Kevin Rudd has rightly been accused of sometimes inflating the idea of Australia’s importance in the world. His plans for a new Asian order, for instance, seem a trifle ambitious for an underpopulated island sitting on the southern fringe. But last week he was unequivocally right: Australia is undeniably the biggest fish in the South Pacific and is entitled and obliged to take leadership in the area.

In practice this has not always been the case: the smaller island nations have often found Australia to be overbearing and aloof, and have turned to New Zealand for a more sympathetic response to the region’s problems.

This was particularly true during the last decade: John Howard seldom bothered to attend the South Pacific Forum and, apart from the occasional initiative like the police intervention in the Solomons, regarded the Pacific as an inconveniently large stretch of water separating him from the United States.

True, it had its uses: a couple of bankrupt and slightly corrupt clients could be bribed to provide dumping grounds for asylum seekers, giving rise to the absurdly named Pacific Solution. But this was symbolic of the contempt in which Howard held the island states.

His flat refusal to even consider their request for shelter should the predicted rise in sea level submerge some of their present homelands made it clear that he saw no real role for Australia beyond that of occasional bully. Thus Rudd’s whole-hearted participation in the Niue forum was welcomed as much for the long-overdue change of direction as for the actual achievements.

Not that the achievements were insubstantial; Rudd’s tactful guidance of the Forum towards a hard line on Fiji suggests that in his time in Foreign Affairs he must have been an outstanding diplomat. But it was his announcement of the guest worker scheme, by which Islanders will be invited to fill vacant seasonal jobs in the rural sector, which really caught the imagination. For the Islanders, this was a turnaround akin to ending the White Australia policy.

Alexander Downer belatedly revealed that he had actually proposed such a scheme to Howard, but Howard had turned him down flat, basically because he was afraid of a Pauline Hanson-style backlash. Any suggestion that shaky National Party seats were being flooded by black people was to be avoided at all costs. The only way Islanders were going to get residence in Australia during the Howard years was if they were exceptionally good at football.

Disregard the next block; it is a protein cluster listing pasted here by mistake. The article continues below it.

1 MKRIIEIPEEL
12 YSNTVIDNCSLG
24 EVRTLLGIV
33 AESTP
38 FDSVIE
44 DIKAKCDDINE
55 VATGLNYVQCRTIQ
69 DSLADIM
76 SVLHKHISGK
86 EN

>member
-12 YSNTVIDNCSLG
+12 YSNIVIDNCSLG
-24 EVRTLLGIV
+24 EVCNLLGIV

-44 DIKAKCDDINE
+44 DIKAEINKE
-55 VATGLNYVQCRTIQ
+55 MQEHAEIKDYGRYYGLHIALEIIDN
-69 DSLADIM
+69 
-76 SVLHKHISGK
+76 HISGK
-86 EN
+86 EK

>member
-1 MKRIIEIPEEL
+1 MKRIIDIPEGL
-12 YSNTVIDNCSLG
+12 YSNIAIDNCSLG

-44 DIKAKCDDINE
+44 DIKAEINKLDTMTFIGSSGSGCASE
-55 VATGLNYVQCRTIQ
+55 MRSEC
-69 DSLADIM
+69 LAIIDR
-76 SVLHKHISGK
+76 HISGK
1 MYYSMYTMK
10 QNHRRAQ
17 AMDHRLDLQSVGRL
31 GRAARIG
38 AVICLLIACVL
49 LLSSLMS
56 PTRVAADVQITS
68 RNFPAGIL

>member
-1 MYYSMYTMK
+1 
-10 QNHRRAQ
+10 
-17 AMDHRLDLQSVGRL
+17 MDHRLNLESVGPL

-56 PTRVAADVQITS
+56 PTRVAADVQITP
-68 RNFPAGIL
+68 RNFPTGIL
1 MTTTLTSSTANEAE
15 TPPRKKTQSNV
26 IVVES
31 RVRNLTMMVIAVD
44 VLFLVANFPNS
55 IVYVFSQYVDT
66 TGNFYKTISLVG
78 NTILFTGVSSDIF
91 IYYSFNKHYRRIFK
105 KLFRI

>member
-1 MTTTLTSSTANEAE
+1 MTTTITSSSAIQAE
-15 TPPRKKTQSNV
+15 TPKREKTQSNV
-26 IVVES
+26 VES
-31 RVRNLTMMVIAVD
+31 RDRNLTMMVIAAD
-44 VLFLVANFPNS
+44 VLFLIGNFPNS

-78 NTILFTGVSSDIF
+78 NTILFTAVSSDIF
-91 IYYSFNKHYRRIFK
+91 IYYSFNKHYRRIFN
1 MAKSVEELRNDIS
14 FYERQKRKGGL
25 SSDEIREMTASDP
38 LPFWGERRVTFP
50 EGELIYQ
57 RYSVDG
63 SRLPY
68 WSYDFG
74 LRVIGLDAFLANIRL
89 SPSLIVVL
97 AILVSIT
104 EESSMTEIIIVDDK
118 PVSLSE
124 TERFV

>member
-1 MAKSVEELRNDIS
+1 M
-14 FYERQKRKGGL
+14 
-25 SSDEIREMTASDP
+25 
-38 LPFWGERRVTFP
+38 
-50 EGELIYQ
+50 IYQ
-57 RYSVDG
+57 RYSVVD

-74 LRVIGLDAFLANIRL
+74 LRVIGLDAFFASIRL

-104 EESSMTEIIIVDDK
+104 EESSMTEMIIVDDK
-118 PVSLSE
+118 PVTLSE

This rejection reflected Howard’s underlying racism, but it is true that, where Islander workers are concerned, Australia has an historical image problem.

The Australian sugar industry was built largely through what was known as blackbirding: entrepreneurs would find an unscrupulous shipmaster and sail empty to the islands. They would then lure the inhabitants aboard with food and trinkets, and take off. On arrival back in Australia the kidnapped victims would be met by plantation owners who would offer to look after them; effectively they became slave labour.

The practice ended not through any moral compunction, but because the Kanakas, as they were called, were seen to be depressing wages and conditions for white workers and taking their jobs during the great depression of the 1890s. It was major issue at the time of federation and led to the adoption of the White Australia policy.

Over a century later the sordid tale has generally been forgotten, but as Downer noted, there still might be something a bit iffy about the picture of imported darkies toiling in the fields while the white master sipped a mint julep on the veranda of the homestead. Nonetheless the Australian growers were desperate for seasonal workers and the Islanders were queuing up to get on the list. It looked like a win-win situation– until the Aborigines complained.

Leading figures like Warren Mundine and Noel Pearson pointed out that there were very large numbers of Aborigines unemployed in rural areas; if there were jobs available, surely it they should go to the locals. And if there weren’t enough locals where they were needed, then they could be bussed in; even if it meant bring them from Cape York to the Riverina, it had to be easier than hauling them half way across the Pacific.

Horticulturists and officials replied that this was all very well, but a lot of the unemployed locals, both black and white, simply didn’t want seasonal work as crop pickers; those that did were snapped up as soon as they applied. The rest, for various reasons — cultural, family, or just personal preference — were content to remain on the dole. Then, said Mundine, they should be compelled to take the jobs, especially if they were young: aborigines from 18 to 21 should be denied the dole altogether.

This discriminatory suggestion was unsurprisingly rejected by the government; after all, it amounted to a form of internal blackbirding. But it may well turn out that the mere presence of enthusiastic imported workers will tempt some of the locals to give it a try as well. It certainly won’t keep them out of work; after all, the scheme is based on the premise that the jobs will only be offered to Islanders if it can be proved that Australians can not be found to fill them. Back to win-win.

And there is a useful spin off: in the unlikely event that Howard’s fear of a racist backlash had any foundation, the small seasonal influx will give white Australians a chance to adjust to the idea of Islanders in their midst. They’d better. There is now no real doubt that the seas will rise and that Australia will accept its share of the resulting climate refugees. Rudd’s Pacific Solution will be lot more humane than Howard’s.